Aurora Arias and the Urban Narrative of Santo Domingo


Dominican writer Aurora Arias was featured yesterday in La Ventana. Enrique Ávila López explores Arias’ short stories from the collections Invi’s Paradise y otros relatos [Invi’s Paradise and Other Stories (1998)] and Emoticons (2007) to highlight her innovative writing and her role in expanding the corpus of feminist literature.  Arias belongs to the 80s generation, which distinguishes itself from previous generations because many of its writers are based in the capital and focus on the city in their works.

Ávila agrees with critics such as Rita De Maeseneer, Odile Ferly, Carmen Pérez, Marcia Rodríguez, Néstor Rodríguez, and others, in saying that not only is “the city” central in Arias’ work but that she can be considered a “chronicler of Santo Domingo,” in de Maeseneer’s words. He considers that the writer’s contribution to feminism is greatly effective particularly because of her use of space. Her “urban narrative,” he says, attests to an engaged voice that critiques all the injustices of her time.” Ávila does a great job of examining the use of urban spaces and stresses that in Arias’ work the city is inextricably tied to the concept of dominicanidad.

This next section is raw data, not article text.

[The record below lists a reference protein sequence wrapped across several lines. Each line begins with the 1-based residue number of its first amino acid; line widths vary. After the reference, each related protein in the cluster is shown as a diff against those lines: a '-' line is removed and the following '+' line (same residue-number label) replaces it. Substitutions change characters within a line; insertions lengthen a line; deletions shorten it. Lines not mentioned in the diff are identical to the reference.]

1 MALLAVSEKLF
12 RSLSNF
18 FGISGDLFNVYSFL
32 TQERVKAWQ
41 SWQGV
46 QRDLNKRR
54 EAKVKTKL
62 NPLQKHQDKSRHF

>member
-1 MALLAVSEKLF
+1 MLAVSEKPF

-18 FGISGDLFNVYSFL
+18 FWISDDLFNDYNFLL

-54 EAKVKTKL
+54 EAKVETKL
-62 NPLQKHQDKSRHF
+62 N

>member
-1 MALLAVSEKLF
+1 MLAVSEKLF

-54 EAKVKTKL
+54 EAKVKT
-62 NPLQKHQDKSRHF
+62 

Ávila also studies other themes that are scrutinized through a feminist lens, such as urban problems, violence in its many manifestations, sexuality, and Dominican identity. He is especially interested Arias’ use of the mother, the maternal voice, and unconventional, subversive mother figures as vehicles for her social criticism and to center on the concept of nation.

For full article (in Spanish), see

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